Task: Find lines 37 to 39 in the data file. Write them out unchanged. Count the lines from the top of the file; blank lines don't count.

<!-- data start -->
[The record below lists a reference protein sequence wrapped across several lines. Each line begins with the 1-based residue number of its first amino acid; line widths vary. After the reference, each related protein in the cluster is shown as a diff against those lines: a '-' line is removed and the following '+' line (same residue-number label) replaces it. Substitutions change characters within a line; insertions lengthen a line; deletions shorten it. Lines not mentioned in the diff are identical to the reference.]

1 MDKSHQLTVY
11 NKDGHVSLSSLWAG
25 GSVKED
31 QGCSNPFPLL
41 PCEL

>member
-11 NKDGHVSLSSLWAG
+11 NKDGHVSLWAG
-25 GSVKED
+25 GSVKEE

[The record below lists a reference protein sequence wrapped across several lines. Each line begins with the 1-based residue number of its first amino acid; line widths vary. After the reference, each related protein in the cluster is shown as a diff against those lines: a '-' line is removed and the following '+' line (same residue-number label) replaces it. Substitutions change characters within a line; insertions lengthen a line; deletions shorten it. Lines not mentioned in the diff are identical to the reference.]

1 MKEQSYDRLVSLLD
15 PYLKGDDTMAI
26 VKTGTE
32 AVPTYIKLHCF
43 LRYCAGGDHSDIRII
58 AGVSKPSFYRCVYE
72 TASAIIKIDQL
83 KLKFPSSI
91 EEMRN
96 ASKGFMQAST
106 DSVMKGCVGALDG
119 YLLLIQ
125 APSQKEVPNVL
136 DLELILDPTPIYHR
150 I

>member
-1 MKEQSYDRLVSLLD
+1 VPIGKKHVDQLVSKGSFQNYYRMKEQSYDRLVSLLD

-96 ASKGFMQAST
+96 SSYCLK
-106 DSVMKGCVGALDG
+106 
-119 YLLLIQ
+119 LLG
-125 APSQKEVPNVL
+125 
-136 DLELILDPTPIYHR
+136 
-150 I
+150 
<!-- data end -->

-125 APSQKEVPNVL
+125 
-136 DLELILDPTPIYHR